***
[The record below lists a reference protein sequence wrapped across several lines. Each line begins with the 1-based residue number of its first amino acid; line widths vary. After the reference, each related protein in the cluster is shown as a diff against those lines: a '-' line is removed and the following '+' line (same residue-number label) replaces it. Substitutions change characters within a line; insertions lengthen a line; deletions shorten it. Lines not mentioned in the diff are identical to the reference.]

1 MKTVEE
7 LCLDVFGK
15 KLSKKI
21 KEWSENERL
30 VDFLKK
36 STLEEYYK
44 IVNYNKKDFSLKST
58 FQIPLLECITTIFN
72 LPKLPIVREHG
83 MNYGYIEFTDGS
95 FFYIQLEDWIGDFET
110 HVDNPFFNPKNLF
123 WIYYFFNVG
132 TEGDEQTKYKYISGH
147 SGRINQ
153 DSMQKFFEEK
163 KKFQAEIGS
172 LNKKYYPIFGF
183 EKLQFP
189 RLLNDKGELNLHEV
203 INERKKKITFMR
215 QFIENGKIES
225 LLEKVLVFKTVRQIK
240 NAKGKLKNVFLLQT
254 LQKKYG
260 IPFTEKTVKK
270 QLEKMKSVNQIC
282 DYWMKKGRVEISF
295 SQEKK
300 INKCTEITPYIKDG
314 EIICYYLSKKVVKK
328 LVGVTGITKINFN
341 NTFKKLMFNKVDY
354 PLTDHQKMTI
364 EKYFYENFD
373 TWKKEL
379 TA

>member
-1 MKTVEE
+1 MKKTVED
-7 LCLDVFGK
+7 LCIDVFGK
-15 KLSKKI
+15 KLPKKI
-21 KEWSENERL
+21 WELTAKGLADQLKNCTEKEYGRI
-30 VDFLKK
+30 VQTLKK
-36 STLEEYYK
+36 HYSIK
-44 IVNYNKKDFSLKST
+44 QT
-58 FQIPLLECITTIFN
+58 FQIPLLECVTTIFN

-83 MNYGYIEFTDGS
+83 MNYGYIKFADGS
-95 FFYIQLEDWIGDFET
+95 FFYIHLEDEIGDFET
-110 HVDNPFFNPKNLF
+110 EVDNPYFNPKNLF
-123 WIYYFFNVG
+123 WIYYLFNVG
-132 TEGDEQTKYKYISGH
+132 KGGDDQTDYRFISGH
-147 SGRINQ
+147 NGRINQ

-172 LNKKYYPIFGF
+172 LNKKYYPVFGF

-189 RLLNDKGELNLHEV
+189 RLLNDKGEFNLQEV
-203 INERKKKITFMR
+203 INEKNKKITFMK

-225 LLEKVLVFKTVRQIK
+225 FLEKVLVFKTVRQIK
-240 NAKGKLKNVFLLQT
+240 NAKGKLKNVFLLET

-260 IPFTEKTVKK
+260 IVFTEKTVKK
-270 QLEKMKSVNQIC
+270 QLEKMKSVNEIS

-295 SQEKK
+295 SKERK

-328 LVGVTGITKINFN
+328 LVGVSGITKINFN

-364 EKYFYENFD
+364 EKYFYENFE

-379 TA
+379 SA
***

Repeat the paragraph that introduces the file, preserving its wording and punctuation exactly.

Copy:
[The record below lists a reference protein sequence wrapped across several lines. Each line begins with the 1-based residue number of its first amino acid; line widths vary. After the reference, each related protein in the cluster is shown as a diff against those lines: a '-' line is removed and the following '+' line (same residue-number label) replaces it. Substitutions change characters within a line; insertions lengthen a line; deletions shorten it. Lines not mentioned in the diff are identical to the reference.]